survey of current knowledge of the structure and function
of animal and human nervous systems. Nevertheless, it is
precisely from these facts that it follows just how incomplete and in many respects rudimentary this knowledge is.
There are many reasons for this situation: The extraordinary complexity of the brain, which is never likely to be
completely unraveled with the methods presently available,
the inability to carry out experimental work with the human
brain-although it is precisely this organ which has undergone the greatest change in the course of man’s evolution
from his animal forebears, and which must therefore show
much weaker analogies to the corresponding animal organ
than in the case of, say, the liver, lungs, or the kidney-and
finally the problem that the integrating functions of the
brain (learning, memorizing, thinking, feeling) are at best
difficult, if not impossible to quantify. And yet, one must
not lose sight of the fact that, like all other organs in the
human body, the brain involves physical and chemical
processes, and that what we call intellect stems from a
finely balanced interplay of molecules and ions. Anyone
who approaches this volume from this standpoint and who
is not deterred by the profusion of anatomical and biological terms perhaps unfamiliar to the chemist, will find
himself richly rewarded. Eighty-eight chapters cover eight
general subjects :
Evolution of brain and behavior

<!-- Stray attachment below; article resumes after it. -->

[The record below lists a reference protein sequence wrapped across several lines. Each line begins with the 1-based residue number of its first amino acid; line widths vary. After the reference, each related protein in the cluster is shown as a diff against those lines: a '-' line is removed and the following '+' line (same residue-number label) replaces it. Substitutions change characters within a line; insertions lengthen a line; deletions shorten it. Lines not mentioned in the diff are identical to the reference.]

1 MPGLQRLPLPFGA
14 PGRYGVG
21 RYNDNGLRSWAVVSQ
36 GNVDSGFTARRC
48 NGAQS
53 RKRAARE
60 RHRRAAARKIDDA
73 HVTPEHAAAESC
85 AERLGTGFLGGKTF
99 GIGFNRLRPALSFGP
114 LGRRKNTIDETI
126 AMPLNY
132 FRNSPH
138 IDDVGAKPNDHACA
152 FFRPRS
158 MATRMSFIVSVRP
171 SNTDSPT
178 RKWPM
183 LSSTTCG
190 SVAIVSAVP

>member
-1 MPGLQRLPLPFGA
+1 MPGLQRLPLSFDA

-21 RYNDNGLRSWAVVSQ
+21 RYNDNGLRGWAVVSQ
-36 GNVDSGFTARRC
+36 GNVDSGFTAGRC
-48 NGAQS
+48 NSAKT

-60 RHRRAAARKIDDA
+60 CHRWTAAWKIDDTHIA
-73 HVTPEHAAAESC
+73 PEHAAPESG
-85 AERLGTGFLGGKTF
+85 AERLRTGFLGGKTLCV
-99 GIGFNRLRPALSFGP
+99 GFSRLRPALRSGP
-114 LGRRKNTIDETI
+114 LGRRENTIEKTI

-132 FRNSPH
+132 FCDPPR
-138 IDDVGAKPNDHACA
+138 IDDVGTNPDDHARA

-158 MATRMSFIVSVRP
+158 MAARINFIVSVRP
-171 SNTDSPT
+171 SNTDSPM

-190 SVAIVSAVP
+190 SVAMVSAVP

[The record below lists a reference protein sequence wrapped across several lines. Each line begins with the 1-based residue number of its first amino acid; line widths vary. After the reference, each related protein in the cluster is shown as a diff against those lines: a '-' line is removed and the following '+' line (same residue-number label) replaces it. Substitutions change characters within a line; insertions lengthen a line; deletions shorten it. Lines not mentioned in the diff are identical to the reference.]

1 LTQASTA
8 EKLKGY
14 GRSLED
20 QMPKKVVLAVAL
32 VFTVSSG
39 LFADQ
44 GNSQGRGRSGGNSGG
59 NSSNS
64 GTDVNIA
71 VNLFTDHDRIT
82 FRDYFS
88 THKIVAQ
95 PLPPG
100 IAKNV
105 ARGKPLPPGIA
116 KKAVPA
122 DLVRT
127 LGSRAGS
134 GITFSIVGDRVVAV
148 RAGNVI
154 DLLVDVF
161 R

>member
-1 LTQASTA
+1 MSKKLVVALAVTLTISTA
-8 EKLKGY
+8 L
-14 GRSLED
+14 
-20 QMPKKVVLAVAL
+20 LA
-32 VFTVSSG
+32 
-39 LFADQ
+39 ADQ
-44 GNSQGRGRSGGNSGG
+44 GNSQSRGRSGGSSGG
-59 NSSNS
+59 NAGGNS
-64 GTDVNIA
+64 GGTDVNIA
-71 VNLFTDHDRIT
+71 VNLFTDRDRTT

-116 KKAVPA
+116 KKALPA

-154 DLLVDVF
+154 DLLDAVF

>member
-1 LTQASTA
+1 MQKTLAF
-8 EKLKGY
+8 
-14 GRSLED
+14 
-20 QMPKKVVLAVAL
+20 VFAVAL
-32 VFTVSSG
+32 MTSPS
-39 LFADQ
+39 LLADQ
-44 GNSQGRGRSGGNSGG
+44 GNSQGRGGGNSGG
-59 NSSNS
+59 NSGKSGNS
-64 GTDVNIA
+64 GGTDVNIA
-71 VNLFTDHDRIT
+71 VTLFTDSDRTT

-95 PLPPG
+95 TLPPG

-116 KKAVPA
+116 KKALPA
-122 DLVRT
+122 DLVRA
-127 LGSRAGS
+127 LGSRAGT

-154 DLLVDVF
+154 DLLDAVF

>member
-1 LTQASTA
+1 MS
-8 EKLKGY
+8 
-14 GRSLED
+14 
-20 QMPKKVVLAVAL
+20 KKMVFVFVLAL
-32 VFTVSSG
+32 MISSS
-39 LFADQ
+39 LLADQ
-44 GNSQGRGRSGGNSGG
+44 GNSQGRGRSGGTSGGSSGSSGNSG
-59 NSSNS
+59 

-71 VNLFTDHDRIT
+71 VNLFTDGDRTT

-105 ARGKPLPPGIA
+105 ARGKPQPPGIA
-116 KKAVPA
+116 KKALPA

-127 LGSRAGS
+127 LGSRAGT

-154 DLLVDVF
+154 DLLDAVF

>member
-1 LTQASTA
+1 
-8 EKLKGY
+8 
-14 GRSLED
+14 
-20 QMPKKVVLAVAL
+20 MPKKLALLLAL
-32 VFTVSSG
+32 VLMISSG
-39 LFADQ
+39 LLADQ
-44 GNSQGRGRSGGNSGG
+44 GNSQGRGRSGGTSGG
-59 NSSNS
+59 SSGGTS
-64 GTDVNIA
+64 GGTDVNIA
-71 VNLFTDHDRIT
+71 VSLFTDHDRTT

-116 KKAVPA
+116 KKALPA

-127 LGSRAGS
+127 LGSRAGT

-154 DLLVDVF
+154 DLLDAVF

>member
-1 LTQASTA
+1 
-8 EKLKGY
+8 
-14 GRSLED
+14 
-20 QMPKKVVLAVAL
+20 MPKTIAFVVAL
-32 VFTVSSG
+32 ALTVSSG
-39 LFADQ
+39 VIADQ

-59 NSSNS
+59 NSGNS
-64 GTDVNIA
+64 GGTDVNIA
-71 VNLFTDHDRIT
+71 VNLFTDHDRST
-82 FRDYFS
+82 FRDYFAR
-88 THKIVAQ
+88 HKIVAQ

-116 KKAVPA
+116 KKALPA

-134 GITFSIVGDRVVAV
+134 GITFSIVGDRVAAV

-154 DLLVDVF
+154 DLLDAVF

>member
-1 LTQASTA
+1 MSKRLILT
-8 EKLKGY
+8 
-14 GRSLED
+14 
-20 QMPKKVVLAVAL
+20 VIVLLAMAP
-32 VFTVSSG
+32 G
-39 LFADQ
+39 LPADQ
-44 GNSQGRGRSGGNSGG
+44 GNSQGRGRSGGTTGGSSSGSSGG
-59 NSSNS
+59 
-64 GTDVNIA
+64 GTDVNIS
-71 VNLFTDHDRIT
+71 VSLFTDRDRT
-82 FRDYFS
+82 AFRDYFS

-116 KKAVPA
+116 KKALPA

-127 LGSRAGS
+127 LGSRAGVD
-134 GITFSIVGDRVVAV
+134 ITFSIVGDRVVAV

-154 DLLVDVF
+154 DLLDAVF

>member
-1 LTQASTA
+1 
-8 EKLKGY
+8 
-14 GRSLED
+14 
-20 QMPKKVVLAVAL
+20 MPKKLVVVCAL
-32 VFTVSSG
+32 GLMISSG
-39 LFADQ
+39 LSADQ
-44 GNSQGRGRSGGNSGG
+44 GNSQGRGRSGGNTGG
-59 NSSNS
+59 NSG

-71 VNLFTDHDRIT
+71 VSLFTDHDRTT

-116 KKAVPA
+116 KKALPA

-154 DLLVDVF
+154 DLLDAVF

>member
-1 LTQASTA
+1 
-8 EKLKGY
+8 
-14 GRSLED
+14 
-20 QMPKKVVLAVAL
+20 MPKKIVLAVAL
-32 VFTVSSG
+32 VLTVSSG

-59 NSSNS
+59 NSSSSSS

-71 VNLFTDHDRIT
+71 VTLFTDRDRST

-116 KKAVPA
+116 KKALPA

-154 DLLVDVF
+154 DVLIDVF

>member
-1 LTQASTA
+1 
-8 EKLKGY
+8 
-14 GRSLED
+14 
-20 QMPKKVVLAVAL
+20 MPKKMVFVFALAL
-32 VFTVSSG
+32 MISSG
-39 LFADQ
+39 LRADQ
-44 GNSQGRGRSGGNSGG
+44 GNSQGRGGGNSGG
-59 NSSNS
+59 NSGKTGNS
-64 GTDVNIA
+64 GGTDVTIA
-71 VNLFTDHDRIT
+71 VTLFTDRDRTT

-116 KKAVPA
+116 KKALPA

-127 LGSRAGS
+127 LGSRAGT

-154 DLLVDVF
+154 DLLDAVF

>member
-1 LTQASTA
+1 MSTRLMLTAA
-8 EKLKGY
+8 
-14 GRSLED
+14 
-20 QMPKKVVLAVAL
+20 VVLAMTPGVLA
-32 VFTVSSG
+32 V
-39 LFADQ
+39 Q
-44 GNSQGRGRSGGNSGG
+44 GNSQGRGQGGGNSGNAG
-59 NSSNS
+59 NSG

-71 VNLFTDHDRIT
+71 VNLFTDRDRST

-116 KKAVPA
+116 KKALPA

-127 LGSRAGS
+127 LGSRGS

Development of the nervous system
Determinants of neural and behavioral plasticity
Complex psychological functions
Neural subsystems and physiological operations
Communication and coding in the nervous system
Aspects of molecular neurobiology
Recognition and control at the molecular level
The volume is copiously and instructively illustrated.
Unfortunately, in the case of figures taken from other
books, abbreviations are sometimes reproduced without
explanation. Whereas this may be all right for the initiated,
it does represent an additional difficulty to those less
familiar with the field. It is to be hoped that the editors
of future volumes of this kind will generally have a thought
for interested scientists working in adjacent disciplines,
on whose collaboration neuroscience research will after
all have to rely if it is to make any real progress. More
diagrams, to explain the principles involved or the terminology used, would be of tremendous help, even when